Andres: How disaster stories give us hope

In the last two months, my go-to stories featured disasters and dystopias. I watched the Hunger Games films, Contagion, 2012, the Insurgent series, World War Z, Oblivion, the new Amazon series Tales from the Loop, Battlestar Galactica and Jericho.

Carmen Andres

And I’m not alone.

While much of the U.S. is under stay-home orders to slow the spread of COVID-19, films like Contagion (2011), Outbreak (1995) and World War Z (2013) have surged to the top of viewing lists on streaming platforms.

Why are stories like these so popular right now?

They resonate with our unease or dissatisfaction with the state of society and touch on our longing for a world set right. They help us contemplate our place in life and what we value. They help us process or deal with a real crisis in metaphorical form.

In the Washington Post, Travis M. Andrews interviewed Robert Schenkkan, who adapted The Andromeda Strain (2008) for television. Schenkkan ­isn’t surprised that these kinds of films are popular during the current crisis: “By recasting our experience in real life within the confines of a story, it is easier to absorb and explore the ‘what if’ notion of such an event in a way one is less able to do while sitting in your living room and wondering if you should go outside and buy toilet paper from the grocery store. . . . Framing it within a story with a beginning, a middle and an end gives a kind of confinement that makes it more accessible.”

In other words, writes Andrews, “Since the movie ends, it gives people the feeling that the real crisis will.”

And in most of these films, as Whittier University film professor John Bak points out, “there are survivors at the end. There is a next chapter.”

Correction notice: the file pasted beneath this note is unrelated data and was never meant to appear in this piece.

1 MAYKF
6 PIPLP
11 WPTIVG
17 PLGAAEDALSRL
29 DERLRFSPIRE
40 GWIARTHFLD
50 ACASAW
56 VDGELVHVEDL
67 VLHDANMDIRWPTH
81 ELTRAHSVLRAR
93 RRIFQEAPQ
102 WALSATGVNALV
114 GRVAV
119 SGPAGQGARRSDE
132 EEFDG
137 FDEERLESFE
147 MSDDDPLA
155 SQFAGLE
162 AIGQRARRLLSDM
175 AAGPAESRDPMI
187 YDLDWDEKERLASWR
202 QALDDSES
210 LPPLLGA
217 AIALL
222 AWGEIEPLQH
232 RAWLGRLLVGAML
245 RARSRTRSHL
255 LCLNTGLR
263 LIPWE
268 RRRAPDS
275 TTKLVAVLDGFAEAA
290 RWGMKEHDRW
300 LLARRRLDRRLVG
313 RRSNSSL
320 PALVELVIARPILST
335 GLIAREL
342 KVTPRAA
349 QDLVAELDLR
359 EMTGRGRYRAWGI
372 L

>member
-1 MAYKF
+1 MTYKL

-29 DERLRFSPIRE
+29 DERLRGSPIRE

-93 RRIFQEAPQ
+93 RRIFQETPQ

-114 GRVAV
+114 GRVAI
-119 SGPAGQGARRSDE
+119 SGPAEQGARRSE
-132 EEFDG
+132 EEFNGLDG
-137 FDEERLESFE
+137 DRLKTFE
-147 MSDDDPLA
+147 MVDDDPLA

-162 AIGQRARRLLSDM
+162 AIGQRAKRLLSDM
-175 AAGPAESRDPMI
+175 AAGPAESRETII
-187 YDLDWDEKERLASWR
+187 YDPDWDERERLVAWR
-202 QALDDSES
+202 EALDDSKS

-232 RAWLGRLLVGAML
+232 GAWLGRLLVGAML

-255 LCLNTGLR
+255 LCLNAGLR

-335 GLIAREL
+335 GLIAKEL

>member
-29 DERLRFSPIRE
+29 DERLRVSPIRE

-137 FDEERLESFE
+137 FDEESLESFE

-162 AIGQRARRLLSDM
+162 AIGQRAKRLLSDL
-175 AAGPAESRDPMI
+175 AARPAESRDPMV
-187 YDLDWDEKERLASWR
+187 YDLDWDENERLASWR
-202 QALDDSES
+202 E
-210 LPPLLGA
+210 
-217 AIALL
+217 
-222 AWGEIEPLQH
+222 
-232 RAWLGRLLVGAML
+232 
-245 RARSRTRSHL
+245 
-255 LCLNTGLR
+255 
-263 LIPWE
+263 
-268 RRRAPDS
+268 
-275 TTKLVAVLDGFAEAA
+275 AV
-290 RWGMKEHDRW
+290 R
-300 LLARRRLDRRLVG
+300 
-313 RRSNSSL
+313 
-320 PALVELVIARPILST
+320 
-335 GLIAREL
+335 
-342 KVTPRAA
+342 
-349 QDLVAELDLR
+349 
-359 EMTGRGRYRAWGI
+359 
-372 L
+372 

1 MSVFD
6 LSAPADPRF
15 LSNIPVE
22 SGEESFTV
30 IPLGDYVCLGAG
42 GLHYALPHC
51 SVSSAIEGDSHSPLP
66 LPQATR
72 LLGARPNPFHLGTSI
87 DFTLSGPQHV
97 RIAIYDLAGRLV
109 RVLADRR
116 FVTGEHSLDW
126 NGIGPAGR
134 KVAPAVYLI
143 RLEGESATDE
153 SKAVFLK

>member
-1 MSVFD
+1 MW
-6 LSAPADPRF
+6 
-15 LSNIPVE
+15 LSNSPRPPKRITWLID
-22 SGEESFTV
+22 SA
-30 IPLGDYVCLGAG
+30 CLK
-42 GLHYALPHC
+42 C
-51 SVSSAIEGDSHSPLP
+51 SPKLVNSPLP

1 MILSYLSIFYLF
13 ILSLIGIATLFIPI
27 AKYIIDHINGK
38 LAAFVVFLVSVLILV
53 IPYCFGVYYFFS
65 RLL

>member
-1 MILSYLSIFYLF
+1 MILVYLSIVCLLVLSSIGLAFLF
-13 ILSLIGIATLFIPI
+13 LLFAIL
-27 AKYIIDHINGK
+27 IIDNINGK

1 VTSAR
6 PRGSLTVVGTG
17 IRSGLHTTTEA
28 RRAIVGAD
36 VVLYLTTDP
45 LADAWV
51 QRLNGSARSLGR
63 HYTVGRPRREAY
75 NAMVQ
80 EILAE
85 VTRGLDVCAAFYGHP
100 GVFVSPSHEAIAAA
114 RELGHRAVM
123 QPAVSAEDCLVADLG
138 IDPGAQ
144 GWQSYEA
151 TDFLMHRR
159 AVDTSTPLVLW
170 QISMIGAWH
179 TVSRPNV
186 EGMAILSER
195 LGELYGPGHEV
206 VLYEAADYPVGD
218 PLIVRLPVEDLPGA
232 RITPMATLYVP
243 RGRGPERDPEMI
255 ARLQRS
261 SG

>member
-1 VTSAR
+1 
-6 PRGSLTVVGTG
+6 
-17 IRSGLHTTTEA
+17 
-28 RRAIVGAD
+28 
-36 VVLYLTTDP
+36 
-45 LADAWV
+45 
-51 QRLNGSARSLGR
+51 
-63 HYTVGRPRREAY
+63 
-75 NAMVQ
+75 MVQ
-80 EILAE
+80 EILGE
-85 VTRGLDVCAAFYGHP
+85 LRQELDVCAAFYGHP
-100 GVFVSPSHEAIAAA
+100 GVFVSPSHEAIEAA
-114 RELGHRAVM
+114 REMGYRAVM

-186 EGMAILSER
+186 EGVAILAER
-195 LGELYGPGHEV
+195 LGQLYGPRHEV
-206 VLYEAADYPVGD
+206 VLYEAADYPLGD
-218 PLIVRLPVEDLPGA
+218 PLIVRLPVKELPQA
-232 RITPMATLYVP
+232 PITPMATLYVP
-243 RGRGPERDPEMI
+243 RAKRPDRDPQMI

In a very real sense, then, these films can give us hope.

In M. Night Shyamalan’s alien invasion film Signs (2002), Graham Hess (Mel Gibson) touches on this hope in a conversation with his brother as they watch news of mysterious lights appearing over Mexico City: “People break down into two groups when they experience something lucky. Group one sees it as more than luck, more than coincidence. They see it as a sign, evidence, that there is someone up there, watching out for them. Group two sees it as just pure luck.”

And that affects how they react in times of crisis. Group two, says Graham, knows the situation could be bad or good, “but deep down, they feel that whatever happens, they’re on their own. And that fills them with fear.”

But group one, says Graham, “deep down, they feel that whatever’s going to happen, there will be someone there to help them. And that fills them with hope.”

And that gets at the most significant reason I resonate with these stories. They remind me of a deeper truth.

Early church believers also faced pandemics, societal collapses and wars. It appears they too took comfort in stories of disasters on epic scales and dystopian circumstances: the flood, the Passover and exodus, the existential writings in Scripture, the dystopian landscapes of the prophets and captivity.

The common thread in these stories is a God more powerful than it all, a God watching out for them, weaving everything into a story with an end where everything is not only better but good and right.

And that gave them hope. It gives me hope, too.

Carmen Andres, a former editor of the Mennonite Brethren magazine Christian Leader, lives in Alexandria, Va.

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